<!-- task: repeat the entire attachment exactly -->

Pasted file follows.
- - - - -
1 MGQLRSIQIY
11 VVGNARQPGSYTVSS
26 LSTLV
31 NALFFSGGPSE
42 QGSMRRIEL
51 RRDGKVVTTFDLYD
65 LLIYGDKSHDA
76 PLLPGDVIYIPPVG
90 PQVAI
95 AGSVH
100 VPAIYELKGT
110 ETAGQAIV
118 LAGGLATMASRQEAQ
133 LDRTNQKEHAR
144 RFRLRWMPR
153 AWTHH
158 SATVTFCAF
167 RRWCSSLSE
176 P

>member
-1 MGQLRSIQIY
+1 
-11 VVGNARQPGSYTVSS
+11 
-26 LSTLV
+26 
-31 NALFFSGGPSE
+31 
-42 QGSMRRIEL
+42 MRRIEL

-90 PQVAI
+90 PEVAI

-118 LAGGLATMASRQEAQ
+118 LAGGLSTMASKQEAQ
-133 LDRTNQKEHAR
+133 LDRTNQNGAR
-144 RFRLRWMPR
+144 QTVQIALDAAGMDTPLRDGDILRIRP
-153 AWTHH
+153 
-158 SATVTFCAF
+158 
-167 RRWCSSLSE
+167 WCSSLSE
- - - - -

1 MGQLRSIQIY
11 VVGNARQPGSYTVSS
26 LSTLV
31 NALFFSGGPSE
42 QGSMRRIEL
51 RRDGKVVTTFDLYD
65 LLIYGDKSHDA
76 PLLPGDVIYIPPVG
90 PQVAI
95 AGSVH
100 VPAIYELKGT
110 ETAGQAIV
118 LAGGLATMASRQEAQ
133 LDRTNQKEHAR
144 RFRLRWMPR
153 AWTHH
158 SATVTFCAF
167 RRWCSSLSE
176 P

>member
-1 MGQLRSIQIY
+1 
-11 VVGNARQPGSYTVSS
+11 
-26 LSTLV
+26 
-31 NALFFSGGPSE
+31 
-42 QGSMRRIEL
+42 MRRIEL

-90 PQVAI
+90 PEVAI

-118 LAGGLATMASRQEAQ
+118 LAGGLSTMASKQEAQ
-133 LDRTNQKEHAR
+133 LDRTNQNGAR
-144 RFRLRWMPR
+144 QTVQIALDAAGMDTPLRDGDILRIRP
-153 AWTHH
+153 
-158 SATVTFCAF
+158 
-167 RRWCSSLSE
+167 WCSSLSE